Many versions of the Siemens Simatic PLCs and the portal that communicates with the controllers contain hard coded cryptographic keys that an attacker can extract by exploiting a separate vulnerability and use to bypass the controllers’ other security protections and take complete control of the devices.
The weaknesses (CVE-2022-38465) affect the CPUs in the Simatic S7-1200 and S7-1500 PLCs, as well as the TIA Portal, which operators use to communicate with the controllers. Siemens has released updates to fix the vulnerabilities and has overhauled the cryptographic scheme in the firmware to use dynamic, rather than static, TLS encryption keys. The attack path for these vulnerabilities is complex and an attacker would need a deep knowledge of the way the Siemens portal and PLCs cooperate in order to be successful. But the potential effects of a successful attack could be quite serious.
“This is not trivial to exploit. You need an understanding of PLC architectures and security, and a significant investment to understand how the encryption schemes work, how to extract the key and other secret information. However, once an attacker has the private key and related cryptographic knowledge, they could create a malicious client, replace the original engineering workstation program—TIA Portal in this case—and use it to execute multiple attacks such as (a malicious) upload/download of program logic, perform man-in-the-middle attacks, and more,” said Sharon Brizinov, director of security research at Claroty, the security firm that discovered the flaws and developed the attack.
The affected PLCs are used in a wide range of industrial and manufacturing settings, and the researchers said that while the vulnerabilities were difficult to find and exploit, the consequences of an attacker doing so may be significant. For example, an attacker who has knowledge of the way the Simatic PLCs work and how the firmware is built could execute remote code, extract the private key, and even implement a new, malicious protocol stack.
“Executing the overwritten function gave us the full private key of the PLC.”
“PLCs are deterministic controllers, and outputs are supposed to be always the same, and on time. Any programmatic disruption to this can put physical safety at risk, and also disrupt whatever automation process the PLC oversees. For example, in a water treatment facility, a valve controlling chemicals is supposed to open within a certain number of seconds, and any deviation could affect drinking water safety,” Brizinov said.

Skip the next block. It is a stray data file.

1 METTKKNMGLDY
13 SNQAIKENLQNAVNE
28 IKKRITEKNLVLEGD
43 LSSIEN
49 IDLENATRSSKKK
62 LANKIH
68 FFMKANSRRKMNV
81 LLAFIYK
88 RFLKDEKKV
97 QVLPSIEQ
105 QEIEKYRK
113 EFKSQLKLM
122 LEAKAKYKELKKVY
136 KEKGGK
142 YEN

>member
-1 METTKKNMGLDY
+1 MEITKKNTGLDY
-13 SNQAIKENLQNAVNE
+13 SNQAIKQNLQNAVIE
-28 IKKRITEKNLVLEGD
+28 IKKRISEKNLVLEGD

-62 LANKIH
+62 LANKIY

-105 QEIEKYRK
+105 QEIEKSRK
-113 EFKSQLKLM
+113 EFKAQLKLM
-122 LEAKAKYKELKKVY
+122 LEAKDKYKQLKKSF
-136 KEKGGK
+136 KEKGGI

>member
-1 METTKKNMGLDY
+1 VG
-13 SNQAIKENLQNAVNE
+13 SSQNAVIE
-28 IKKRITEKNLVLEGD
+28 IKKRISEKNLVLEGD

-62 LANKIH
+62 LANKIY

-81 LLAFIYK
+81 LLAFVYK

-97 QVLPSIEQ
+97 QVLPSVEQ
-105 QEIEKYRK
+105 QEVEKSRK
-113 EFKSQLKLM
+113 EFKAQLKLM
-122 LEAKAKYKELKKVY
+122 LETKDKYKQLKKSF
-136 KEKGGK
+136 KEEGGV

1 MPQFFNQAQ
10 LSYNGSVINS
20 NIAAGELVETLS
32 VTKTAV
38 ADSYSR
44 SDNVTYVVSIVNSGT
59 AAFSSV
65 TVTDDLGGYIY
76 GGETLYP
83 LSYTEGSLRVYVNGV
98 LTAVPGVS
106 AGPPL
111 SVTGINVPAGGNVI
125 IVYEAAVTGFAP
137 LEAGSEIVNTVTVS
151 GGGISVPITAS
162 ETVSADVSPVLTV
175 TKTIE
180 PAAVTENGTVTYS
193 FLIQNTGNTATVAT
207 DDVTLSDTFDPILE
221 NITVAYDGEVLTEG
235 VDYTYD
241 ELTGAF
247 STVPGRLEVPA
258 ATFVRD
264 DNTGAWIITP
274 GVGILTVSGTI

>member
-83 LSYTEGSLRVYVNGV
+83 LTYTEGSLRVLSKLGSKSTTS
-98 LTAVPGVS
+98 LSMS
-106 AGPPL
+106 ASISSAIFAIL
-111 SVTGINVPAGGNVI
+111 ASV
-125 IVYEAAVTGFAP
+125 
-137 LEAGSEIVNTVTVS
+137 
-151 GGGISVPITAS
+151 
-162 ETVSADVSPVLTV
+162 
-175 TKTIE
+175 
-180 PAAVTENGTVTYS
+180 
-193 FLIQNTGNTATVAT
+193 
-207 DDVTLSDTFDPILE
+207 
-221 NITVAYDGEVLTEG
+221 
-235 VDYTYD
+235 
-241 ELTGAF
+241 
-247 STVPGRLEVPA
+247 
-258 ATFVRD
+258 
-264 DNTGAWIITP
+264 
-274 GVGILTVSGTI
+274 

Claroty’s research team began by reverse engineering the firmware for a S7-1200 PLC and discovered that the private key was not contained in the firmware, so they needed to gain access to the memory of the PLC itself. After some more work, they discovered a remote code execution flaw (CVE-2022-15782) in the PLCs, which enabled them to get read/write access to the controller.
“Using the DA read permission we obtained, we were able to extract the entire encrypted PLC firmware (SIMATIC S7-1500) and map its functions. During the mapping process we found a function that read the private key on the PLC. Once we had the function address, we rewrote the functionality of specific MC7+ opcodes with our shell code, forcing them to call the native function that reads the private key. We then copied the key to a known memory address and read it from there. Executing the overwritten function gave us the full private key of the PLC,” the researchers said in a blog post.
That private key was the same across the entire Siemens S7 product line. The researchers were then able to use their same methodology to extract the configuration key from the controller’s CPU, which gave them the ability to implement their own protocol stack, encrypt and decrypt communications, and configurations.
“Siemens recommends to update both the affected products as well as the corresponding TIA Portal project to the latest versions. TIA Portal V17 and related CPU firmware versions introduced protection of confidential configuration data based on individual passwords per device and TLS-protected PG/PC and HMI communication,” Siemens said in its advisory.